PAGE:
What is powerful is that because, not despite, the conversational language the message is forcefully presented: In a city such as San Diego, those who are supposed to “…serve and protect…” can be far more sinister, even murderous, than many of the criminal element whom we are told are the real danger. This can happen anywhere. Los Angeles, Chicago, New York, or in a rural small town.

In this case a grisly, brutal murder took place. Most likely committed by a person or persons who are given power to “protect”. This description isn’t merely exaggeration for the sake of sensationalism. It’s tragically factual.

The victim was certainly not an innocent bystander. She supported herself by prostitution and worked to become a police officer. This is not uncommon in some cities. Many women involved in prostitution become close to police officers and the law enforcement apparatus. I was acquainted with one such woman who lived and worked in Atlantic City, N.J. and did, indeed, become a police officer.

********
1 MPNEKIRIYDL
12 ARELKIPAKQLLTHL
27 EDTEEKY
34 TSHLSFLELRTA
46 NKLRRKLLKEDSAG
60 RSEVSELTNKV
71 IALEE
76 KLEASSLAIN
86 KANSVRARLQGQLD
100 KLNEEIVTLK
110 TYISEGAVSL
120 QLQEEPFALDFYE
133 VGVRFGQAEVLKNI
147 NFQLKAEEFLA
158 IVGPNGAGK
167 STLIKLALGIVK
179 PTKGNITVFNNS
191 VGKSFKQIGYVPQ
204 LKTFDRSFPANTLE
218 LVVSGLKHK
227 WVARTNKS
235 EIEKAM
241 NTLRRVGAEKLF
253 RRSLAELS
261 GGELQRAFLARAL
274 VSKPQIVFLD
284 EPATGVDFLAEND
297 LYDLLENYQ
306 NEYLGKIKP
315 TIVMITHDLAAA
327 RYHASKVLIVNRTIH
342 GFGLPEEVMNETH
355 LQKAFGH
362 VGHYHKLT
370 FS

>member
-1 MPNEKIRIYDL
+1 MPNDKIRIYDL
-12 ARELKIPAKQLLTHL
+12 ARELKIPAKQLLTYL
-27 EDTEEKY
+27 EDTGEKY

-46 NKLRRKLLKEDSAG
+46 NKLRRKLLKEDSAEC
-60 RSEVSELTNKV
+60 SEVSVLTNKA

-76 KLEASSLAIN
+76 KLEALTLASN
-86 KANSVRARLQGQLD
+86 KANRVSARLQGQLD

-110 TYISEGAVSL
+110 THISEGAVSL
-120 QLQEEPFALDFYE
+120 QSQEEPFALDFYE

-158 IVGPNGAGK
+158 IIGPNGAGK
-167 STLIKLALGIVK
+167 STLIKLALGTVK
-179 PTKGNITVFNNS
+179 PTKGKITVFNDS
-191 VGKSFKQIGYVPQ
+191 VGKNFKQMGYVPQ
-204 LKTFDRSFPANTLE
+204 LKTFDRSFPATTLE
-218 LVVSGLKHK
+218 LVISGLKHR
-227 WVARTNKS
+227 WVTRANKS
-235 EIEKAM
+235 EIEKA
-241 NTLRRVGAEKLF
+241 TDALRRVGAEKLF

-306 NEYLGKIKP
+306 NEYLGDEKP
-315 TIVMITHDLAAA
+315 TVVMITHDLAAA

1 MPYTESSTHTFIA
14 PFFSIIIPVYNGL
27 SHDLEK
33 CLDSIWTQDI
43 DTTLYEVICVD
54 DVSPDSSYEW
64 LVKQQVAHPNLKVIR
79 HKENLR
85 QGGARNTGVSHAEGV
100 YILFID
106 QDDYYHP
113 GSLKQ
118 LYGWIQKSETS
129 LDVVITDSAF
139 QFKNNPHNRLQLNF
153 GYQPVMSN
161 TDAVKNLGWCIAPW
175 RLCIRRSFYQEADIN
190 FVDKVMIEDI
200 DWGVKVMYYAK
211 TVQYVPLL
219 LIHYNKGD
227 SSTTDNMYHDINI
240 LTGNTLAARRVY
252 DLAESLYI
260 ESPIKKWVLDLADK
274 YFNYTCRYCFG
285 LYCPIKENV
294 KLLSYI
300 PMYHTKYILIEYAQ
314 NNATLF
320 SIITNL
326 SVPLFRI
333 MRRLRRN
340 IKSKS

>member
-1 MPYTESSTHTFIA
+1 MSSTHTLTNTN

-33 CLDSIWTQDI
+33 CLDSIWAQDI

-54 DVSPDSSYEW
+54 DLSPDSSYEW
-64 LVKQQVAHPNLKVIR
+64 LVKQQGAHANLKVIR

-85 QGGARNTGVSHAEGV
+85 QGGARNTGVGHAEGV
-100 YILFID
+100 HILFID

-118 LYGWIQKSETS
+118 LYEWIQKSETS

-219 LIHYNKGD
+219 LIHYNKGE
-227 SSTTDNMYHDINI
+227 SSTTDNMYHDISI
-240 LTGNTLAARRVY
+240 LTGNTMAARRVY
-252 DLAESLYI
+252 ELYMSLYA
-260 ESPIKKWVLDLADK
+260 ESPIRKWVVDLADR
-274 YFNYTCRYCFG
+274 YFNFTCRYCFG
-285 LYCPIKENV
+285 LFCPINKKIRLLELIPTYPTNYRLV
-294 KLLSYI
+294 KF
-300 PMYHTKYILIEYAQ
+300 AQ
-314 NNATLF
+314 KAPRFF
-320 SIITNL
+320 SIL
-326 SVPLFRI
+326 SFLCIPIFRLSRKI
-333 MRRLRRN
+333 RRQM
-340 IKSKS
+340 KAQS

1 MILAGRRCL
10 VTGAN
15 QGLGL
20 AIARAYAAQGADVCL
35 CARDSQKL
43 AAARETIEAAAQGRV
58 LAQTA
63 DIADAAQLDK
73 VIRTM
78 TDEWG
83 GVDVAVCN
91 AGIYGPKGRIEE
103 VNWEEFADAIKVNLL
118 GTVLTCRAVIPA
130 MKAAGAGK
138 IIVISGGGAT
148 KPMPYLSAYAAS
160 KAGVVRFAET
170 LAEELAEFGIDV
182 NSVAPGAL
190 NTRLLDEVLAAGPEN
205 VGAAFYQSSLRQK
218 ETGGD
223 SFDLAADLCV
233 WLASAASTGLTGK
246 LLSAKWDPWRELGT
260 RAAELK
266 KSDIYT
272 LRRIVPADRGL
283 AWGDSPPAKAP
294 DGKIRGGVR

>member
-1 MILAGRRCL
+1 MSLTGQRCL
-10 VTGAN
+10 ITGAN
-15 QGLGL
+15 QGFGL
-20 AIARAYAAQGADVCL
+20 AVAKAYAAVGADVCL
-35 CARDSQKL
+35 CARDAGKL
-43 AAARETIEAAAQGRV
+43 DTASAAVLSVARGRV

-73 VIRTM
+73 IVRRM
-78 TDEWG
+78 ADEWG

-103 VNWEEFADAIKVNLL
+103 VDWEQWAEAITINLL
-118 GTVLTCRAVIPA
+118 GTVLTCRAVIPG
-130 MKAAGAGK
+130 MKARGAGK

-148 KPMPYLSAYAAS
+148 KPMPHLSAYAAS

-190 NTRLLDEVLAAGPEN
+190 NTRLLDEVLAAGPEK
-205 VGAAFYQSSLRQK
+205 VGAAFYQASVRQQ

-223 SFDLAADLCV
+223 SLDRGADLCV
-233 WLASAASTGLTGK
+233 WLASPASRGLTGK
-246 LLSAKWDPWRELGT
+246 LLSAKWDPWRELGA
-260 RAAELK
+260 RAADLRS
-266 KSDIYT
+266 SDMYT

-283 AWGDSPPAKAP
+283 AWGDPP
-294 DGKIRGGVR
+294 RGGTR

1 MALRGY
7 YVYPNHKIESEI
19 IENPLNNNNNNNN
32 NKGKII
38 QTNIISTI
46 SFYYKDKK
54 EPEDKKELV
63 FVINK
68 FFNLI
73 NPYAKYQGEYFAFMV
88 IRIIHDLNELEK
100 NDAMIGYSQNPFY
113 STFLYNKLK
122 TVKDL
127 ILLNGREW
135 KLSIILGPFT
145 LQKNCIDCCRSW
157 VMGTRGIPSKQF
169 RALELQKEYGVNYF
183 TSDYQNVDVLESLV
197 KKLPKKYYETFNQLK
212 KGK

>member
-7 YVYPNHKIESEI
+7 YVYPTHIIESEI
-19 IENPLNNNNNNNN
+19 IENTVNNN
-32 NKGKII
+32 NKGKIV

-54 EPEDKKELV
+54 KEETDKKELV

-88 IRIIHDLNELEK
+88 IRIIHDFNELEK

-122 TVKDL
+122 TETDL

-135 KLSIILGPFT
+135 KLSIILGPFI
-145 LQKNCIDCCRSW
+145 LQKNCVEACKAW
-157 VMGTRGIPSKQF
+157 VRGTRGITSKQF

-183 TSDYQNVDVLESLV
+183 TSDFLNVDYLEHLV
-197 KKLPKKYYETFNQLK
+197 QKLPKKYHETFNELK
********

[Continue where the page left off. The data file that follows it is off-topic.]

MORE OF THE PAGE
Ms. Gentile was struggling to stabilize and eventually better her life. She wound up caught between factions that left limited options and questionable choices.

Inevitably, that became a deadly combination.

I felt empathy with the characters, who are no more flawed than anyone might be. Ms. DeFrancesco’s presentation is straightforward, unpolished, even sensational. It is also moving, powerful, and truly unsettling in its narration of an operatic, tragic story.

Scott Norman Rosenthal, Literary/Performing Artist,

Community Activist/Advocate for Invisible/Hidden Disabilities.